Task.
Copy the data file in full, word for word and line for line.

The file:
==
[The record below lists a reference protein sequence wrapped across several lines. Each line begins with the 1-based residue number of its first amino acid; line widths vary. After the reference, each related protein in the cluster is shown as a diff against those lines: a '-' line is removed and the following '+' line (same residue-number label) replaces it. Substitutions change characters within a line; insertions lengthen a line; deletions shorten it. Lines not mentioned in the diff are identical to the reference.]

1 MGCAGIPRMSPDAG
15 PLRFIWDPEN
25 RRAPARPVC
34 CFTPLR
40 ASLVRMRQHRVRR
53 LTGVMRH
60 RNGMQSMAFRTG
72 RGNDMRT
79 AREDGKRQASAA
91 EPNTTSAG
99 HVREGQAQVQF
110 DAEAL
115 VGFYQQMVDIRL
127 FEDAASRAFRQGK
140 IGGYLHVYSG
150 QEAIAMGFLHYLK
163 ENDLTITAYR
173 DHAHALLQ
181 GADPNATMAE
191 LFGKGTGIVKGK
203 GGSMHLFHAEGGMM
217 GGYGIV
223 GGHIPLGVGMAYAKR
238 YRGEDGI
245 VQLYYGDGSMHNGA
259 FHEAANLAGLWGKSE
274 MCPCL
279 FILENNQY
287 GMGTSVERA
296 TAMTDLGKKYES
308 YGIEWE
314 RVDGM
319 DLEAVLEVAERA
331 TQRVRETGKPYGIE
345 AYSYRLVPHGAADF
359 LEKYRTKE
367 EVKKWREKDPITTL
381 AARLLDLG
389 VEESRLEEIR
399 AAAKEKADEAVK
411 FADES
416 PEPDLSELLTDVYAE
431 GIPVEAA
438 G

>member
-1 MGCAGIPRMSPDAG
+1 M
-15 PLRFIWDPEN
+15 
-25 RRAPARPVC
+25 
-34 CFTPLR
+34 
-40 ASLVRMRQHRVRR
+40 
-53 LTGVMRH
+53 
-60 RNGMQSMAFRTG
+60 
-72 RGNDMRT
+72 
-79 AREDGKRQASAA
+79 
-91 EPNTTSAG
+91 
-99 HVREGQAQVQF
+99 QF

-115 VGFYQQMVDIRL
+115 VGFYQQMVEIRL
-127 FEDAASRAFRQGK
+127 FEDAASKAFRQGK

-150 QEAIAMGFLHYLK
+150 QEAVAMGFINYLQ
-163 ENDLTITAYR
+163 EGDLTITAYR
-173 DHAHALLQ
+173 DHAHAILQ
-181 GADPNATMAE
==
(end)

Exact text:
[The record below lists a reference protein sequence wrapped across several lines. Each line begins with the 1-based residue number of its first amino acid; line widths vary. After the reference, each related protein in the cluster is shown as a diff against those lines: a '-' line is removed and the following '+' line (same residue-number label) replaces it. Substitutions change characters within a line; insertions lengthen a line; deletions shorten it. Lines not mentioned in the diff are identical to the reference.]

1 MGCAGIPRMSPDAG
15 PLRFIWDPEN
25 RRAPARPVC
34 CFTPLR
40 ASLVRMRQHRVRR
53 LTGVMRH
60 RNGMQSMAFRTG
72 RGNDMRT
79 AREDGKRQASAA
91 EPNTTSAG
99 HVREGQAQVQF
110 DAEAL
115 VGFYQQMVDIRL
127 FEDAASRAFRQGK
140 IGGYLHVYSG
150 QEAIAMGFLHYLK
163 ENDLTITAYR
173 DHAHALLQ
181 GADPNATMAE
191 LFGKGTGIVKGK
203 GGSMHLFHAEGGMM
217 GGYGIV
223 GGHIPLGVGMAYAKR
238 YRGEDGI
245 VQLYYGDGSMHNGA
259 FHEAANLAGLWGKSE
274 MCPCL
279 FILENNQY
287 GMGTSVERA
296 TAMTDLGKKYES
308 YGIEWE
314 RVDGM
319 DLEAVLEVAERA
331 TQRVRETGKPYGIE
345 AYSYRLVPHGAADF
359 LEKYRTKE
367 EVKKWREKDPITTL
381 AARLLDLG
389 VEESRLEEIR
399 AAAKEKADEAVK
411 FADES
416 PEPDLSELLTDVYAE
431 GIPVEAA
438 G

>member
-1 MGCAGIPRMSPDAG
+1 M
-15 PLRFIWDPEN
+15 
-25 RRAPARPVC
+25 
-34 CFTPLR
+34 
-40 ASLVRMRQHRVRR
+40 
-53 LTGVMRH
+53 
-60 RNGMQSMAFRTG
+60 
-72 RGNDMRT
+72 
-79 AREDGKRQASAA
+79 
-91 EPNTTSAG
+91 
-99 HVREGQAQVQF
+99 QF

-115 VGFYQQMVDIRL
+115 VGFYQQMVEIRL
-127 FEDAASRAFRQGK
+127 FEDAASKAFRQGK

-150 QEAIAMGFLHYLK
+150 QEAVAMGFINYLQ
-163 ENDLTITAYR
+163 EGDLTITAYR
-173 DHAHALLQ
+173 DHAHAILQ
-181 GADPNATMAE